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  • Death Poem
  • Translated by Andrew Schelling (bio)

kamale kamalotpattiḥ śrūyate na ca dṛśyatebāle tava mukhāmbhoje kathaṃ indīvaradvayaṃ

  • kamale. on a lotus

  • kamala-utpattiḥ. the emergence of a lotus

  • śrūyate. is heard

  • na. not

  • ca. and, however

  • dṛśyate. is seen

  • bāle. (voc.) young woman

  • tava. your

  • mukha-ambho-je. on the water-born face (several white lotuses are called ambhoja, water born)

  • kathaṃ. how

  • indīvara. small blue lotus or day lily

  • dvayam. two, a pair [End Page 46]

“A lotus born from a lotus”    heard of but not seen.Girl, on your waterborn-lotus-face    how are there two indigo lotuses?

Rāja Kumāradāsa, known for his allegiance to poetry, wrote a couplet, the first half of this stanza, on the wall of a courtesan’s quarters, and offered a reward to whoever could finish the poem; the opening phrase may have been a familiar maxim on the South Asian subcontinent. Underneath Kumāradāsa’s lines, his friend Kālidāsa provided the second couplet, completing the poem.

Not much of a poem by any standard. But the stakes were high, and Kālidāsa’s lines proved his undoing. Hungry for the king’s reward, the courtesan in whose quarters he wrote it poisoned Kālidāsa. She presented the verse as her own. Kumāradāsa, however, was undeceived. He recognized the hand of his friend and forced the truth from her. Then, stricken at the loss of his court poet and dearest friend, the king cast himself on Kālidāsa’s funeral pyre.

Evidence exists of a pan-Asian tradition of poetry contests in which the opening half of a poem is put up for public display. I’d be surprised if the practice doesn’t go back to archaic oral traditions. Certain Himalayan villages hold courtship events where girls and boys eagerly compete to outdo each other with improvised sexual riddle-poems. The Japanese practice of renga (linked verse), widespread from the sixteenth century on, is a type of high-culture poetry contest for literate people.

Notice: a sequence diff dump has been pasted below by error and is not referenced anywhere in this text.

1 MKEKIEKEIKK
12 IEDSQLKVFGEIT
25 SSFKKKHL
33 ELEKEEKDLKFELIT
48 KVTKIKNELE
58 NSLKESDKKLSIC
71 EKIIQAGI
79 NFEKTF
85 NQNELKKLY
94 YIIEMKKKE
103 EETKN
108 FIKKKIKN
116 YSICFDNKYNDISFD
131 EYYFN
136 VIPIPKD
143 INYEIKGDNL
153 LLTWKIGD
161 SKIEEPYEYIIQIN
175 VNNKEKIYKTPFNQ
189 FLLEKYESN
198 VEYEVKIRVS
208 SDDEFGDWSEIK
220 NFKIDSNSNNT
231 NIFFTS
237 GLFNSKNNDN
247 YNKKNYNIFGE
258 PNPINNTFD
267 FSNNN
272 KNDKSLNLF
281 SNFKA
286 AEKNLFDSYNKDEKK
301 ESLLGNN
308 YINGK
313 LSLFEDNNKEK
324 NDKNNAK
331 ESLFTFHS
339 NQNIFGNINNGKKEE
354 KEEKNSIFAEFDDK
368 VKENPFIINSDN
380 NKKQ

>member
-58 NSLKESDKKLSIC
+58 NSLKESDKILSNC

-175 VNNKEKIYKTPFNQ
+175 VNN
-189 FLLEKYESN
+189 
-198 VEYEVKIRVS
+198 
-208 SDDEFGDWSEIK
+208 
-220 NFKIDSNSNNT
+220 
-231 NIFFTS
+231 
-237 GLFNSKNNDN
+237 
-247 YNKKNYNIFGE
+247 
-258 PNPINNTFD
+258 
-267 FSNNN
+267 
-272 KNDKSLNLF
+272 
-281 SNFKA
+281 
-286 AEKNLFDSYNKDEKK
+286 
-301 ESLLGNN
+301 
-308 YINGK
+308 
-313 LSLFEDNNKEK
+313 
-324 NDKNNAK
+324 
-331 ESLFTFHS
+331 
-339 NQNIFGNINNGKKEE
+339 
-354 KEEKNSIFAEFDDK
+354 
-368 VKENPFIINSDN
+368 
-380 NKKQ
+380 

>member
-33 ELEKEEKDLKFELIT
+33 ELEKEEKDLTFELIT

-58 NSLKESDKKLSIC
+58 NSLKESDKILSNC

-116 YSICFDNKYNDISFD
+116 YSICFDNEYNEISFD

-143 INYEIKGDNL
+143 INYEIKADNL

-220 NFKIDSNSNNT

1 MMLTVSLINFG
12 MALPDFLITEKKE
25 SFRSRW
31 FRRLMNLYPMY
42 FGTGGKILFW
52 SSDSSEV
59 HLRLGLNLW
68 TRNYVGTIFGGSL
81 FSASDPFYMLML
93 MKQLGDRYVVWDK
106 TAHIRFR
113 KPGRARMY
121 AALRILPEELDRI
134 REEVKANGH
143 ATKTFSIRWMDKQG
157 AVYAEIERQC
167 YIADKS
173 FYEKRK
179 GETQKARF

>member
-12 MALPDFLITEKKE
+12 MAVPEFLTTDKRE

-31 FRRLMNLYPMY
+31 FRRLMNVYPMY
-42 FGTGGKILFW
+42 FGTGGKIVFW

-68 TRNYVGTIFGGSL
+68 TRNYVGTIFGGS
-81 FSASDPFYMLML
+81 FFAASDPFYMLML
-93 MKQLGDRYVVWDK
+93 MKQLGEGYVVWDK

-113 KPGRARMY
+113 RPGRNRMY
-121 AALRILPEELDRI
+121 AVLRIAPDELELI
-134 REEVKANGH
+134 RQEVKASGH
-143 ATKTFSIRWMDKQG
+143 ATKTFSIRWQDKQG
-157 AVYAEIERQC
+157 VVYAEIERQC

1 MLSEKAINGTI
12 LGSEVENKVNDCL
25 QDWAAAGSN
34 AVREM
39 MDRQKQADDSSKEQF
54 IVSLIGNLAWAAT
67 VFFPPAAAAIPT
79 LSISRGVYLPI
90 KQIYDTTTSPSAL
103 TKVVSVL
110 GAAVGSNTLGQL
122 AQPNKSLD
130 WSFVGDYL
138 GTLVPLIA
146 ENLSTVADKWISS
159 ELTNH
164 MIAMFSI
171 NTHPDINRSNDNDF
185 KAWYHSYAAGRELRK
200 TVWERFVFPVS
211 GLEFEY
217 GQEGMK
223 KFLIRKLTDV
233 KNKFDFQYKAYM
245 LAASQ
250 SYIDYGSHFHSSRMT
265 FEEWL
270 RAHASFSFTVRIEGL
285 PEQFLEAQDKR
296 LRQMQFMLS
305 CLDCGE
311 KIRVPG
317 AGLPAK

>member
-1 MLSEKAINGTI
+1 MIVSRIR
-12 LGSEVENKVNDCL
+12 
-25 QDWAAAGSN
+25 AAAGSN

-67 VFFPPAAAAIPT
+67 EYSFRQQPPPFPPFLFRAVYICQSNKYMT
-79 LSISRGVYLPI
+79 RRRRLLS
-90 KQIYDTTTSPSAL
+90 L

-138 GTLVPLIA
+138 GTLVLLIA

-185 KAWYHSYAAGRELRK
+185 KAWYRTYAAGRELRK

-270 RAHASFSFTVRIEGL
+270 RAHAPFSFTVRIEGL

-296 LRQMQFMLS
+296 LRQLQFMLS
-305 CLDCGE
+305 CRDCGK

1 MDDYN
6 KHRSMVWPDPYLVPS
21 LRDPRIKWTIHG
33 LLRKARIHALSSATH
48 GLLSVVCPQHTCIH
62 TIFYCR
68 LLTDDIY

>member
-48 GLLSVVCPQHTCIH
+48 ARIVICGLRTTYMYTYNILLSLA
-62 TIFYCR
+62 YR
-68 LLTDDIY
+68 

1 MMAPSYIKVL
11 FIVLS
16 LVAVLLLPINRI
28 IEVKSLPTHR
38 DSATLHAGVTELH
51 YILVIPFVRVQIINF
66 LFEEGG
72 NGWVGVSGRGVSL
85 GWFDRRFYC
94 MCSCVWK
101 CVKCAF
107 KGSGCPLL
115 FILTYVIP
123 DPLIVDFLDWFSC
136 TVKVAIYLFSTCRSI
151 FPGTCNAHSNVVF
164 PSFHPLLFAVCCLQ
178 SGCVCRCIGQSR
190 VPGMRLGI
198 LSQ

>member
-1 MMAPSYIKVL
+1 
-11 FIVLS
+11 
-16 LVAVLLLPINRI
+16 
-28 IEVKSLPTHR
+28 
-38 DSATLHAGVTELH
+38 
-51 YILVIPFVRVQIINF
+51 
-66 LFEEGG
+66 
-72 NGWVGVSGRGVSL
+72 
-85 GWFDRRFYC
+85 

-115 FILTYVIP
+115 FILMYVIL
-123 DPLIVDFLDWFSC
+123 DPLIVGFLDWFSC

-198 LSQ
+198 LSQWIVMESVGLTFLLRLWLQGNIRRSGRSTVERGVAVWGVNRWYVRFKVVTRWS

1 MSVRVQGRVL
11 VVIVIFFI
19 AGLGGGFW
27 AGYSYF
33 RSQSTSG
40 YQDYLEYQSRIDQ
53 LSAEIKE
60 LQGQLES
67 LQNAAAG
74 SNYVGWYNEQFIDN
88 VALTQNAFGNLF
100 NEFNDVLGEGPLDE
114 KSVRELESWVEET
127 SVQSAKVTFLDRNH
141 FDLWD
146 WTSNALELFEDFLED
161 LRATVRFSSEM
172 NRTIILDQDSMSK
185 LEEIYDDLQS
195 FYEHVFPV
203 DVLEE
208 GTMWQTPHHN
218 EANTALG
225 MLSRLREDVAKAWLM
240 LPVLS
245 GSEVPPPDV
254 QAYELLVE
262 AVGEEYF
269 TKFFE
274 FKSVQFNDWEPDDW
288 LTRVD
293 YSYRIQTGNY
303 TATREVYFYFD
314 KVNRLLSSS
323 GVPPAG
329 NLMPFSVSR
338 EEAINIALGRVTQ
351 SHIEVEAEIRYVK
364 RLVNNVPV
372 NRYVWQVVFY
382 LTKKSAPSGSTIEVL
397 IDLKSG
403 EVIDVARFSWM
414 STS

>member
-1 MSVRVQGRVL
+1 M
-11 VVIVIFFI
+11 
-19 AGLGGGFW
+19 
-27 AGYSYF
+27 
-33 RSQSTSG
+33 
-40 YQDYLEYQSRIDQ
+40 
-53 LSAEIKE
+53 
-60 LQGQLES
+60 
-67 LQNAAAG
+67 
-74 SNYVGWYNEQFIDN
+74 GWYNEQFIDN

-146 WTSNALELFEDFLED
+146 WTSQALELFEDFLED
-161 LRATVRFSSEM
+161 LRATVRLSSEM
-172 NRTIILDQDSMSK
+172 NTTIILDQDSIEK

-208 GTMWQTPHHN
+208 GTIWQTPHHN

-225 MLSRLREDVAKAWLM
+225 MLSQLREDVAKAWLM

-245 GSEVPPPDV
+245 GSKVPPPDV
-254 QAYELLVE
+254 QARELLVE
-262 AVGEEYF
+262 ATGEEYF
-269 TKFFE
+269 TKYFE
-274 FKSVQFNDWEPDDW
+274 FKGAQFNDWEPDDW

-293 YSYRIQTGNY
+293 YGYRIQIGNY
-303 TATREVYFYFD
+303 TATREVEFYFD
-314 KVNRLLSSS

Probably the most celebrated poem-on-wall contest occurs in the Chinese Platform Sutra, a central Zen text. The Fifth Patriarch, Hung-jen, challenged his disciples to write a gāthā (devotion verse) on the monastery wall, telling his students that whoever showed the profoundest insight would receive transmission and inherit the robe, bowl, and staff of the Dharma. Senior practice instructor Shen-Hsiu went to the wall and wrote

The body is a bodhi treethe mind is like a standing mirroralways try to keep it cleandon’t let it gather dust.

None of the other senior monks dared a verse of his own. The novice Hui Neng, the kitchen dishwasher and lowest of the monastery’s residents, heard talk of the verse and went at night to study it. Illiterate, he had to have a friend read it to him by torchlight. [End Page 47] Instantly recognizing its flawed insight, he recited another poem, which his companion wrote underneath:

The mind is the bodhi treethe body is the mirror’s standthe mirror itself is so cleandust has no place to land.

Translated by Red Pine

Jealousy factors into this story, as it did in Kālidāsa’s. Receiving transmission and the treasures of Buddhist insight from the monastery’s teacher, Hui Neng flees by night into the wilderness to escape the murderous envy that arises among the long-term disciples. One ruffian even chases him up a snow-covered mountain pass.

The underlying theme—poem-on-a-wall contest—may well be a worldwide folklore motif, an instance of “archaic internationalism,” as Gary Snyder calls it. In post-archaic times in India and China, winners were handsomely rewarded.

Ambho-ja is any of several large white or day lotuses; the Sanskrit means water born. The indīvara is the smaller blue lotus or blue water lily (Nymphaea stellata).

Curiously, the indīvara (blue lotus) of Kālidāsa’s poem, is also a Buddhist symbol. The national flower of both Sri Lanka and Bangladesh, it is said to have...


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